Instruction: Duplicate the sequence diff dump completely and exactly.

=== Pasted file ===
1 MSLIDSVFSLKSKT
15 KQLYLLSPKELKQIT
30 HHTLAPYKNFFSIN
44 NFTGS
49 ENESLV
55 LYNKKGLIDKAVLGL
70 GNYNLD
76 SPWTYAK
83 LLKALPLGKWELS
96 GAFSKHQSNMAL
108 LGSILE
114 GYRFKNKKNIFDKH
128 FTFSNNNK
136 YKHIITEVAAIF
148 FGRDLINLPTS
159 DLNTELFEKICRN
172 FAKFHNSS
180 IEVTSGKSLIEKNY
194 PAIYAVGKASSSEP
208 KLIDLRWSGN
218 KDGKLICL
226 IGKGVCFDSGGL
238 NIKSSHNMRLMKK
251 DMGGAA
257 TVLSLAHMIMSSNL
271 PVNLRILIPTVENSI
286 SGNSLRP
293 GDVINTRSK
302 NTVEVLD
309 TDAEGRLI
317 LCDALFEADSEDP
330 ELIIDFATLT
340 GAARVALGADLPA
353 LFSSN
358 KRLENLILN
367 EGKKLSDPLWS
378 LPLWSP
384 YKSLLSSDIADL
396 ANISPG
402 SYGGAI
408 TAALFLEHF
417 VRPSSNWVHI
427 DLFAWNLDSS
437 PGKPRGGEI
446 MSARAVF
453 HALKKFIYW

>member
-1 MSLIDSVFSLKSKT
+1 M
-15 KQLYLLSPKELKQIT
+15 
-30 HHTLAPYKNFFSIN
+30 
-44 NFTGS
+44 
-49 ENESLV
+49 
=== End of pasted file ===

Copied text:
1 MSLIDSVFSLKSKT
15 KQLYLLSPKELKQIT
30 HHTLAPYKNFFSIN
44 NFTGS
49 ENESLV
55 LYNKKGLIDKAVLGL
70 GNYNLD
76 SPWTYAK
83 LLKALPLGKWELS
96 GAFSKHQSNMAL
108 LGSILE
114 GYRFKNKKNIFDKH
128 FTFSNNNK
136 YKHIITEVAAIF
148 FGRDLINLPTS
159 DLNTELFEKICRN
172 FAKFHNSS
180 IEVTSGKSLIEKNY
194 PAIYAVGKASSSEP
208 KLIDLRWSGN
218 KDGKLICL
226 IGKGVCFDSGGL
238 NIKSSHNMRLMKK
251 DMGGAA
257 TVLSLAHMIMSSNL
271 PVNLRILIPTVENSI
286 SGNSLRP
293 GDVINTRSK
302 NTVEVLD
309 TDAEGRLI
317 LCDALFEADSEDP
330 ELIIDFATLT
340 GAARVALGADLPA
353 LFSSN
358 KRLENLILN
367 EGKKLSDPLWS
378 LPLWSP
384 YKSLLSSDIADL
396 ANISPG
402 SYGGAI
408 TAALFLEHF
417 VRPSSNWVHI
427 DLFAWNLDSS
437 PGKPRGGEI
446 MSARAVF
453 HALKKFIYW

>member
-1 MSLIDSVFSLKSKT
+1 M
-15 KQLYLLSPKELKQIT
+15 
-30 HHTLAPYKNFFSIN
+30 
-44 NFTGS
+44 
-49 ENESLV
+49 